If we listen to what our emotions tell us, and understand what our emotions mean, we can respect them and they often fade. But if we ignore what our emotions tell us, our feelings build up and may result in a display of negative behavior. People sometimes resort to shouting and physical violence if they cannot get their point across. Likewise, our emotions may incite the same types of behaviors in us if we ignore them.  

Is it possible to express true feelings without extreme behavior? If we understand our feelings, we can express them in a rational manner but still convey what we feel. It is important to understand that we can express true emotion without shouting or the threat of violence.

We may associate strong emotion with aggressive words or acts, but don’t confuse these behaviors with the actual emotions. Similarly, simply because a person can state their feelings in calm manner does not mean they are insincere. As this discussion continues, think about true emotion and what true emotions mean.

Newborn feelings

We will look at the theory of emotional development before further discussion of the purposes for our feelings. Newborn babies feel emotions and some would agree they babies have emotions before birth. In short, we express emotions at the time of birth. Babies do not understand their emotions; but they quickly learn that certain behaviors evoke certain responses from other.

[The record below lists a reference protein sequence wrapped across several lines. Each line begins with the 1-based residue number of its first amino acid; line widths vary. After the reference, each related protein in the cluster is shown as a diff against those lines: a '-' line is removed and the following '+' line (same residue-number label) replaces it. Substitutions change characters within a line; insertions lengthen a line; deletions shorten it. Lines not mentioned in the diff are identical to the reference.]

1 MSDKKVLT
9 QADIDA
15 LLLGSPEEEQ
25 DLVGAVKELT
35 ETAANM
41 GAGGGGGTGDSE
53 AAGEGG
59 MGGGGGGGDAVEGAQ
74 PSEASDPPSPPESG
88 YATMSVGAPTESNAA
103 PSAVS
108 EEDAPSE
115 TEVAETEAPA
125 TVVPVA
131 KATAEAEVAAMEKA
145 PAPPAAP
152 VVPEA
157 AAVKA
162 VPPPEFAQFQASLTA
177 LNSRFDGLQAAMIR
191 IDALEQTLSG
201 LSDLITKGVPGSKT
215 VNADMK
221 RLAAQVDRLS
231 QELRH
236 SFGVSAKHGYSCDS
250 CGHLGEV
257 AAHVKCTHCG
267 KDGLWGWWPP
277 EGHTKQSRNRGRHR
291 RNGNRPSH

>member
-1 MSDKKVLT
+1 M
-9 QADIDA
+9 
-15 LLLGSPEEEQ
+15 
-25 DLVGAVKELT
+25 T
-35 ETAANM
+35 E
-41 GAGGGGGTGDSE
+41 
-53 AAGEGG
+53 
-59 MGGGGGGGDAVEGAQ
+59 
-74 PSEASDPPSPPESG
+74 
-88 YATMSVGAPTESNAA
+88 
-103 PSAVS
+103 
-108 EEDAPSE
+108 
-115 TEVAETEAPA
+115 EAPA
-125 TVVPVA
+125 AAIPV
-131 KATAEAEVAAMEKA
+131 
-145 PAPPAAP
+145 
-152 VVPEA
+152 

Do infants know the differences between emotions? They probably do but cannot use words to express these differences.  Babies want to feel loved and accepted. If someone loves and accepts a baby, they help to assure the baby’s survival. Even before we can seek love and acceptance, we must survive. This implies that sometimes a baby’s need for survival overwhelms her need for acceptance. The baby has no means of expressing her survival needs except by crying or yelling.

The people around the baby may not respond to her cries with love and acceptance, but will likely feed her. Depending on the feedback she receives, she may experience confusion, frustration, and other emotions without understanding them; but she gets what she needs to survive: food

Let’s assume that at the moment of birth, a newborn is fully aware all emotions but cannot understand or express them. Since babies have no worldly experience, they may have no need for an unconscious or subconscious. There is no one single definition for the unconscious and/or subconscious in literature. I will use these terms interchangeably in this discussion, but some authors differentiate between them.